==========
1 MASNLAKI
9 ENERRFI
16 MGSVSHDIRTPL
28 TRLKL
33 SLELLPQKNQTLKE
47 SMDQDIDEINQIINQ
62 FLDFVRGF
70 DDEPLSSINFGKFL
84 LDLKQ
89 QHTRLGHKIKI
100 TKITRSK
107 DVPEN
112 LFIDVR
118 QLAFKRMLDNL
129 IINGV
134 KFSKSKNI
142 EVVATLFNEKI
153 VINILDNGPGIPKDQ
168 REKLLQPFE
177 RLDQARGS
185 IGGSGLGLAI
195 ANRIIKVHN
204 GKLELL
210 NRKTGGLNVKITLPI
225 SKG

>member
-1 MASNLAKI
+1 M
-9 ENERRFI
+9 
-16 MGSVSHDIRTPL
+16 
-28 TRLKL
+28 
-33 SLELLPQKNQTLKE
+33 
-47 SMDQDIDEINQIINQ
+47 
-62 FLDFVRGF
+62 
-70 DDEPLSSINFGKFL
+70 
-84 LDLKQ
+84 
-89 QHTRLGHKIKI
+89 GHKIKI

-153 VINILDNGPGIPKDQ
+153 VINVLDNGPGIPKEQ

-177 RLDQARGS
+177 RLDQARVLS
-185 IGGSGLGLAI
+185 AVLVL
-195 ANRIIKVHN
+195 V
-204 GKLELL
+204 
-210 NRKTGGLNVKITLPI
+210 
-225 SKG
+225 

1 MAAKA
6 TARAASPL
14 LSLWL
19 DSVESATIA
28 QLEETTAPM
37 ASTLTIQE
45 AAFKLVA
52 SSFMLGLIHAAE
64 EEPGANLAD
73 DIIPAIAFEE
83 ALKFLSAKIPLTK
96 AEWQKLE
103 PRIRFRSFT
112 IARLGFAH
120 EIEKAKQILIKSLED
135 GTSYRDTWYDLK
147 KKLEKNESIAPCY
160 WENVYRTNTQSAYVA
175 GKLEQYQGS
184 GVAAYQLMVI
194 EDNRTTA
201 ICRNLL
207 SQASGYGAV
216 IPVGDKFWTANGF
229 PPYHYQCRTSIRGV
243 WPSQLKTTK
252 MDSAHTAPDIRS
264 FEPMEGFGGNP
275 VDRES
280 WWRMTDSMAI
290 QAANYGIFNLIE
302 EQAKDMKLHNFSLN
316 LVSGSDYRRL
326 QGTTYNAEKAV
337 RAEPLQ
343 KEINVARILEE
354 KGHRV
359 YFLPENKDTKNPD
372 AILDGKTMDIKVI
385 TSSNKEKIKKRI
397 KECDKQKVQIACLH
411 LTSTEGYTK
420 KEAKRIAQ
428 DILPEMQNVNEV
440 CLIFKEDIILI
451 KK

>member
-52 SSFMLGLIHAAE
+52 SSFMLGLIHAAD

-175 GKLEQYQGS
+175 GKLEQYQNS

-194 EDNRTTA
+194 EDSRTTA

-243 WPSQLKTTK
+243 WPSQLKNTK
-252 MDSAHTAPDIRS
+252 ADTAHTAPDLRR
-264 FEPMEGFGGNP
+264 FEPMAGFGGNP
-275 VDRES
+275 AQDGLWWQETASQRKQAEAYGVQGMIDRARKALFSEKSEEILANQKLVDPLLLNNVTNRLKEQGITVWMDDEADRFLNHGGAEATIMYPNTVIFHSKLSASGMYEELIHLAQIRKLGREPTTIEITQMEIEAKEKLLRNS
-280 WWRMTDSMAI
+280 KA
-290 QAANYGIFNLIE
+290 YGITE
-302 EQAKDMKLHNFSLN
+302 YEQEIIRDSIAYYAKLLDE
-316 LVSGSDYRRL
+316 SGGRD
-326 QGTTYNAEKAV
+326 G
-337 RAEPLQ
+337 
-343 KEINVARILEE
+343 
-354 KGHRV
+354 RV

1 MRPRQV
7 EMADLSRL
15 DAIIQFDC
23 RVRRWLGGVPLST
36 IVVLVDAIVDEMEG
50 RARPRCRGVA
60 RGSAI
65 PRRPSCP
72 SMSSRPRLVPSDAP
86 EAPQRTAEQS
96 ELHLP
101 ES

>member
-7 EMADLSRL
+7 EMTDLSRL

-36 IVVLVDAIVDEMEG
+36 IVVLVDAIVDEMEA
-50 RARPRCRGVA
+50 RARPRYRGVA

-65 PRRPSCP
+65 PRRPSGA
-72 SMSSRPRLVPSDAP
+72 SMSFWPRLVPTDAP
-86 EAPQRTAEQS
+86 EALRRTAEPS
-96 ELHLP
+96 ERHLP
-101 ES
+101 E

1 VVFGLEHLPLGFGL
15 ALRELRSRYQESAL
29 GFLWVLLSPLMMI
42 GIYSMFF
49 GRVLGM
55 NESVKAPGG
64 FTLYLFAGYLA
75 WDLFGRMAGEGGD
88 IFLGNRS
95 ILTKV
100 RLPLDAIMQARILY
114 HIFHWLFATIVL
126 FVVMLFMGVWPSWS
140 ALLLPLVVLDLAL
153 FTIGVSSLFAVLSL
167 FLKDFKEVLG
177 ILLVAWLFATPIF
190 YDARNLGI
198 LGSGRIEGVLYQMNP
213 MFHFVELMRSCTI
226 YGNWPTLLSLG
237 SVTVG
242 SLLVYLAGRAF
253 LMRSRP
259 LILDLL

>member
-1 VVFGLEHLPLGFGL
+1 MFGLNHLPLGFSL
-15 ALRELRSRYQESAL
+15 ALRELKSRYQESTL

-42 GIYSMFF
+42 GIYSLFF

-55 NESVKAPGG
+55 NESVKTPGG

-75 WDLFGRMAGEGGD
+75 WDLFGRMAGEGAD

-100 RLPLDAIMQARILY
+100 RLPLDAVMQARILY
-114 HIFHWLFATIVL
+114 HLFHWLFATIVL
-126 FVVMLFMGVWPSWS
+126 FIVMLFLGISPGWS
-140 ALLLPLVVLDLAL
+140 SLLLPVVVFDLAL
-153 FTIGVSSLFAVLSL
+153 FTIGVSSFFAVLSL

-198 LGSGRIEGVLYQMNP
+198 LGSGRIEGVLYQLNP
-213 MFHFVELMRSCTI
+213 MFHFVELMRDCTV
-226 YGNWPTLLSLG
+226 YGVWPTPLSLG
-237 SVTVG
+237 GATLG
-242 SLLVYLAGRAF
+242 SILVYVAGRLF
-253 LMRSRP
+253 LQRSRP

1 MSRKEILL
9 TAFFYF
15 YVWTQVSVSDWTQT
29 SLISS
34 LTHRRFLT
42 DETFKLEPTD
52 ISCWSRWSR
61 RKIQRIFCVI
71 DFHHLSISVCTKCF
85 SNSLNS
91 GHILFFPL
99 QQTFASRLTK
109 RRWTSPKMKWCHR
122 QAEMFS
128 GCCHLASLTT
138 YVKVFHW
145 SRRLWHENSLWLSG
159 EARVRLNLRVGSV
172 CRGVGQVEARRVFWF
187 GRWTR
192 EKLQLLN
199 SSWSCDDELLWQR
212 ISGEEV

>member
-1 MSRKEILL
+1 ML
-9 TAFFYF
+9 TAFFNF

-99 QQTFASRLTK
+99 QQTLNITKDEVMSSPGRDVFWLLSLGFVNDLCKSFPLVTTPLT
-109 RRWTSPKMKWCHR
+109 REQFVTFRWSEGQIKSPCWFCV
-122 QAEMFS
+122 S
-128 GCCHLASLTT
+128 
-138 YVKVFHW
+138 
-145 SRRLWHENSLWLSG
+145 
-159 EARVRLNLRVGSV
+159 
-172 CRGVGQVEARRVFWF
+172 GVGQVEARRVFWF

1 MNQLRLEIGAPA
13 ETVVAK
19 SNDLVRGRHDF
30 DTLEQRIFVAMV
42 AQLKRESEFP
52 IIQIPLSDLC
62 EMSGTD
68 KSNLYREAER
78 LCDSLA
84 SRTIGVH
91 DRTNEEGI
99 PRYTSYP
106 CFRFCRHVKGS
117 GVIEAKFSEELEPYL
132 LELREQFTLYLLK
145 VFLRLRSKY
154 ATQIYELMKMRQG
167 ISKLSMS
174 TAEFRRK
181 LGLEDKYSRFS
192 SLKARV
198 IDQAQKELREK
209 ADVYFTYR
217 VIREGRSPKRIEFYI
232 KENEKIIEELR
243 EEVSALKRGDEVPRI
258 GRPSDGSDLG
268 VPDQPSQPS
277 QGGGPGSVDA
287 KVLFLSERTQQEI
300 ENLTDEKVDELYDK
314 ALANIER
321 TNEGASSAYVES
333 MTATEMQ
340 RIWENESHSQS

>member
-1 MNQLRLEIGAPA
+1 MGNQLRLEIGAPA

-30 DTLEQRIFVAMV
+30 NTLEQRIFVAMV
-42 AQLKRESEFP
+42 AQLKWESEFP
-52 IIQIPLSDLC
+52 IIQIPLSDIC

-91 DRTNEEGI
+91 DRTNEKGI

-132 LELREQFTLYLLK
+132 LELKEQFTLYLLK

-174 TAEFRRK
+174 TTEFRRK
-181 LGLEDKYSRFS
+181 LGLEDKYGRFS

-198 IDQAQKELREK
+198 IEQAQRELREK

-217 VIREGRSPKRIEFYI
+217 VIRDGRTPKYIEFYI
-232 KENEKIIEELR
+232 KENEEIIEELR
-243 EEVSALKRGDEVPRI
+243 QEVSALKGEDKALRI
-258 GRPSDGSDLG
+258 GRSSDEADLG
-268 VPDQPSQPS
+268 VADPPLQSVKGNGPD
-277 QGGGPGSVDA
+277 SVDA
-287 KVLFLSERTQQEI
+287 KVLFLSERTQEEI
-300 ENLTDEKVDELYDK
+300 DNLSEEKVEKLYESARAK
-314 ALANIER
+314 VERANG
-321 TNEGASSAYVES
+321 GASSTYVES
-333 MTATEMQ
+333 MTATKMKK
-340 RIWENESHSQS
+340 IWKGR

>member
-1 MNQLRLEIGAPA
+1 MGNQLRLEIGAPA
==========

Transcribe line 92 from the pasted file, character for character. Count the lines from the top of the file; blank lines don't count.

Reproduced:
302 EQAKDMKLHNFSLN